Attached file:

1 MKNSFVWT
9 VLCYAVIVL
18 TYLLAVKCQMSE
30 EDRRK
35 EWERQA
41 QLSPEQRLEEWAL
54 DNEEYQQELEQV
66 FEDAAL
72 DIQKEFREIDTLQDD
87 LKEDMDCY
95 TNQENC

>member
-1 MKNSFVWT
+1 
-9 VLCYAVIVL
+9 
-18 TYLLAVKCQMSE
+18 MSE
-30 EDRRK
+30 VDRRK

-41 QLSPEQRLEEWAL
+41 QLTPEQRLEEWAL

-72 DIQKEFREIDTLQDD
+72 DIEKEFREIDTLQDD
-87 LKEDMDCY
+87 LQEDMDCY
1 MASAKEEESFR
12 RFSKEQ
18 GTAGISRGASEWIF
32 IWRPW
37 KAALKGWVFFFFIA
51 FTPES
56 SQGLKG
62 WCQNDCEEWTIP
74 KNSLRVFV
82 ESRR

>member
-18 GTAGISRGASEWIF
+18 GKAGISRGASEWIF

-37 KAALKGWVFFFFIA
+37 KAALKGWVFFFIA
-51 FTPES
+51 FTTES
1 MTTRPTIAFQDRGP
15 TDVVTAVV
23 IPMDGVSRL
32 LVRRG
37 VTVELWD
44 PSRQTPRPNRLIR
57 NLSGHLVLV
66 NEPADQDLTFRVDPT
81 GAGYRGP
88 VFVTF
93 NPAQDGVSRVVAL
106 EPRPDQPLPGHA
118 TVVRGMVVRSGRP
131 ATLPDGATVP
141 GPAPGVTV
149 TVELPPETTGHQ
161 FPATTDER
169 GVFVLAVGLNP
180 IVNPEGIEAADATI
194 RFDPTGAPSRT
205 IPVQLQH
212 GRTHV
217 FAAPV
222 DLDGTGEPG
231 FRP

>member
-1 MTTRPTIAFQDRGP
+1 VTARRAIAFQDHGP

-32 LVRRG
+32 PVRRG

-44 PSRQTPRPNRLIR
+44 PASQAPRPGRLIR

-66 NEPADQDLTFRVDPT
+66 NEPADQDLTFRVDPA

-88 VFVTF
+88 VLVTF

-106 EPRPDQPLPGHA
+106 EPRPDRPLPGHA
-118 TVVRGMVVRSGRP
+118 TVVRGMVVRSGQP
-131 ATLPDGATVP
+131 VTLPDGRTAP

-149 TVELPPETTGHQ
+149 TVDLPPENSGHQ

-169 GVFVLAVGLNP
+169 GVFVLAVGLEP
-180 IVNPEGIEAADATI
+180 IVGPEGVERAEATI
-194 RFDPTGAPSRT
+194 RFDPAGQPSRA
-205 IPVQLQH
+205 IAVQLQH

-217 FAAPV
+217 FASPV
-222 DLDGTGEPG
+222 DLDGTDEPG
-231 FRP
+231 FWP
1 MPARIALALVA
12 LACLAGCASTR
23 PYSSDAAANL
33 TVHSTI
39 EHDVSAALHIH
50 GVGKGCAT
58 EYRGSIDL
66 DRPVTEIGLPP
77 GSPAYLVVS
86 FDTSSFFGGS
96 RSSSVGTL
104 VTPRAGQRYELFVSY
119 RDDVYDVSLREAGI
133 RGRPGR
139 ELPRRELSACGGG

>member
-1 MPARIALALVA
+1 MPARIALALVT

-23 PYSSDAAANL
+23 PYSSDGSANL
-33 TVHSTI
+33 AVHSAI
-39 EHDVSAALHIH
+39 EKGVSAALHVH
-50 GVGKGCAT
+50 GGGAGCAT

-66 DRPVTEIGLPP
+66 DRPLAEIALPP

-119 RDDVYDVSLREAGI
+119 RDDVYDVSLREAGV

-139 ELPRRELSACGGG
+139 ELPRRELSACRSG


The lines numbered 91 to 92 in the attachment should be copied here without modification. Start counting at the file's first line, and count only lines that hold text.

+180 IVGPEGVERAEATI
-194 RFDPTGAPSRT